Part I of this Article discusses the facts in People v. Weaver, the majority and dissenting opinions in the Appellate Division, Third Department decision, and the majority and dissenting opinions in the Court of Appeals decision. Part II addresses the question that has yet to be decided by the U.S. Supreme Court—whether GPS tracking of a vehicle by law enforcement constitutes a search under the Fourth Amendment. Part III addresses the separate question that the Court of Appeals did not address in Weaver—whether the surreptitious attachment of a GPS device to a vehicle constitutes a seizure under the Fourth Amendment. The Article concludes that law enforcement’s use of a GPS device to track the movements of a vehicle continuously for an extended period of time is a serious intrusion into a motorist’s reasonable expectation of privacy that constitutes a search under the Fourth Amendment. Moreover, although the issue is somewhat murkier, the attachment of the GPS device to a vehicle may also constitute a seizure under the Fourth Amendment.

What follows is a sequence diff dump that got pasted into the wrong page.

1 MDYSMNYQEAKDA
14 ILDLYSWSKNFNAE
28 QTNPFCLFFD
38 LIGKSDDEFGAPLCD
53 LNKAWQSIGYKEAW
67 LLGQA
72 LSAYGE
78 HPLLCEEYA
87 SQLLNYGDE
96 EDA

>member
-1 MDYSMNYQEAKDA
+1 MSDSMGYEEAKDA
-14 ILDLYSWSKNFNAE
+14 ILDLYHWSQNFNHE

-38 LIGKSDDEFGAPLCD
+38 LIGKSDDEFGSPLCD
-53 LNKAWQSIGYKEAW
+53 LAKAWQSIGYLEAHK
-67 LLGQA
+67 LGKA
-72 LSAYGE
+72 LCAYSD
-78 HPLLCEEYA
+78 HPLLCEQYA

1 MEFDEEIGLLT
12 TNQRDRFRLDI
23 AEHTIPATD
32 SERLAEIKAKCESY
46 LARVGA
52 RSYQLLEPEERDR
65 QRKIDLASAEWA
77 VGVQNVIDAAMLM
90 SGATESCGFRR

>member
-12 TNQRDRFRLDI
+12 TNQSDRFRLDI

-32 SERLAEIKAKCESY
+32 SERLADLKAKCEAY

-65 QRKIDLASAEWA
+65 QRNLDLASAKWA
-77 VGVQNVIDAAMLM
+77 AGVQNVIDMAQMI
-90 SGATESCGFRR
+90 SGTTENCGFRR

Recommended CitationBennett L. Gershman, Privacy Revisited: GPS Tracking as Search and Seizure, 30 Pace L. Rev. 927 (2010)
Available at: http://digitalcommons.pace.edu/plr/vol30/iss3/5